Susan Choi’s new novel Trust Exercise is a doozy. It’s not just us saying that. The Atlantic called it “an elaborate trick,” Vulture called it “inventive and polarizing,” and The New Yorker said it “toys with themes of appropriation, and with the reader.” We’ll try to avoid spoilers, but Trust Exercise rolls out a red carpet for its readers in its first act and violently yanks it out from under them in the second. Choi, who’s written novels fictionalizing the life of people like Patty Hearst and the Unabomber, circles back to the impulse writers have to tell other people’s stories for them. Trust Exercise questions notions of truth, accuracy, and ownership in storytelling and asks what, exactly, we owe the people we write about—even in fiction. It’s enough to make your head spin. Choi will be in discussion with Ron Charles, the book critic at the Washington Post, to help dissect the tricky novel. 

Julia Alvarez
3 p.m. on the Poetry & Prose Stage
Julia Alvarez published her groundbreaking novel In the Time of the Butterflies 25 years ago. She had risen to prominence three years before with her novel How the García Girls Lost Their Accents, which follows four sisters who flee the Dominican Republic during Rafael Trujillo’s dictatorship—a story that mimics her own biography. But In the Time of the Butterflies made an even bigger splash. The book depicts the lives of the four Mirabal sisters, called Las Mariposas, “The Butterflies,” who secretly opposed the Trujillo regime until the day three of them were beaten to death and thrown off the side of a cliff. Today, the Mirabals are recognized as martyrs. There’s a Dominican province named for them, they’re featured on the currency, and the anniversary of their deaths is now the International Day for the Elimination of Violence Against Women. Alvarez’s novel is a major literary achievement, plus a turning point for Latina writers in the U.S. She will discuss the Mirabals, the novel’s legacy, and her life as a Dominican American writer with Peruvian American writer Marie Arana.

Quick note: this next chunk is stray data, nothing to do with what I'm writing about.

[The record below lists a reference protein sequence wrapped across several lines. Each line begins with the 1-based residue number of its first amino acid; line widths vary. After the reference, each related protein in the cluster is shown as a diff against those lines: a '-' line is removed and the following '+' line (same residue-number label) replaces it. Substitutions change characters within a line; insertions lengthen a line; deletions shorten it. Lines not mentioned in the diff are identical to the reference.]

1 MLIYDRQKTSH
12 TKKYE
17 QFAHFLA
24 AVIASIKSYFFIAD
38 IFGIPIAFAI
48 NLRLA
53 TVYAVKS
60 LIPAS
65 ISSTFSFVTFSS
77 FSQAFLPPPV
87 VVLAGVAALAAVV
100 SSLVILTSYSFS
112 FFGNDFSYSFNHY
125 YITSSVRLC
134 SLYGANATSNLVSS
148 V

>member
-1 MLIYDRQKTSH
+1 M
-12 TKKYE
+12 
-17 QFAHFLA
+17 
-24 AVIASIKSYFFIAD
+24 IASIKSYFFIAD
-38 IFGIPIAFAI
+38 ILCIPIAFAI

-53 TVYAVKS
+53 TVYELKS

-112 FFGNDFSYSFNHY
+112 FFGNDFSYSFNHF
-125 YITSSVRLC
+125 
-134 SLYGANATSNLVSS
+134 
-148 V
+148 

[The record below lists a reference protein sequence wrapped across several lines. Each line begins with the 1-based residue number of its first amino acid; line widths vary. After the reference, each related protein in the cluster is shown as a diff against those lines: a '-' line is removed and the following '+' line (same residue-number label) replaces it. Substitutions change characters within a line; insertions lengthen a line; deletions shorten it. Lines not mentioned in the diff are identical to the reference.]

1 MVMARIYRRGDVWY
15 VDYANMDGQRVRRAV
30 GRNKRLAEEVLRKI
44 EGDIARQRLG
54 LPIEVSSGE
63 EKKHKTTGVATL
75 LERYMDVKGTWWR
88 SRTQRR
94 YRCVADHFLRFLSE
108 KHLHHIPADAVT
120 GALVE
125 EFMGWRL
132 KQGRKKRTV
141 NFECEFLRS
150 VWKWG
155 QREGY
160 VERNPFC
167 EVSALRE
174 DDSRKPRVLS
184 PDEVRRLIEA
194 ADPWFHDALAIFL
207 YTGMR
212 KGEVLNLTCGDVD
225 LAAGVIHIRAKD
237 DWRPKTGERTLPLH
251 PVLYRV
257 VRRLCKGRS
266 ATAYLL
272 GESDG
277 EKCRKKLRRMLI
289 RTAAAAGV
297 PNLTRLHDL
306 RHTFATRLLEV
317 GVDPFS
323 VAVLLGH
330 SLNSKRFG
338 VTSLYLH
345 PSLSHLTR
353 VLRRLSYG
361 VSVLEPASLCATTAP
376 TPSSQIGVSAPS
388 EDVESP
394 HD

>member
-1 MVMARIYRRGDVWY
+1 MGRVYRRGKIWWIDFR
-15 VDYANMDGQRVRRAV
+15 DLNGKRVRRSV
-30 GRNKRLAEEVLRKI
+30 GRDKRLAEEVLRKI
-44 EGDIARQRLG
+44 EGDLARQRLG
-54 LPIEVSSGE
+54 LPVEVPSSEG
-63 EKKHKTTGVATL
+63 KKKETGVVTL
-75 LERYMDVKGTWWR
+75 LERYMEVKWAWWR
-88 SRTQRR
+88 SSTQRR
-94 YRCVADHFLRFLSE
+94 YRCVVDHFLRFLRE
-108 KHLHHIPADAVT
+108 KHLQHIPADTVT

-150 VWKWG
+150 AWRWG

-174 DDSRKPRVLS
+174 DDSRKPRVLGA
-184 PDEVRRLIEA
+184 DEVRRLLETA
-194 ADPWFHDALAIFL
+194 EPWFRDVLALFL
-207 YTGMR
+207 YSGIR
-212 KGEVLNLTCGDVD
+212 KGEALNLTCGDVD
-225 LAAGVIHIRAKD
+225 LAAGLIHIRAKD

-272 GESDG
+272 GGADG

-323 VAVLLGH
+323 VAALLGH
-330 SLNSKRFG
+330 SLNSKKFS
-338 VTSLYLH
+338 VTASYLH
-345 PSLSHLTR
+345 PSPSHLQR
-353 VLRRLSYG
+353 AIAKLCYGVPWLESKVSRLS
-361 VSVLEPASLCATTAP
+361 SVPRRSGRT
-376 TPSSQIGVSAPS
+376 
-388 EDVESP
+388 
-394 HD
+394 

Henry Louis Gates Jr.
3:20 p.m. on the Children’s Green Stage
Gates, a titan of public intellectualism, isn’t speaking on this year’s festival main stage. That’s not a snub, though; he’s actually on two panels. One is a discussion about race in America with two other authors of comprehensive popular histories. The other addresses the perfect audience for his newest book, Dark Sky Rising: Reconstruction and the Dawn of Jim Crow, on one of the children’s stages. Americans have long struggled with how to tell our children about the brutality and inequality that has defined our country, and Gates tackles the subject masterfully in Dark Sky Rising, a book recommended for readers 9 to 12 years old. The vocabulary here is appropriately challenging, and the history is handled unflinchingly. But it comes with illustrations and timelines to help students just wrapping their heads around the past situate themselves in the story. Most importantly, it tells the truth about the ways Reconstruction was purposefully undermined after nearly a century of revisionist history. A new generation of readers will learn that Jim Crow wasn’t inevitable—it was a choice we made, and a choice we have to reckon with.

From 8:30 a.m. to 8 p.m. at the Walter E. Washington Convention Center, 801 Mount Vernon Place NW. Free. (202) 249-3000. loc.gov.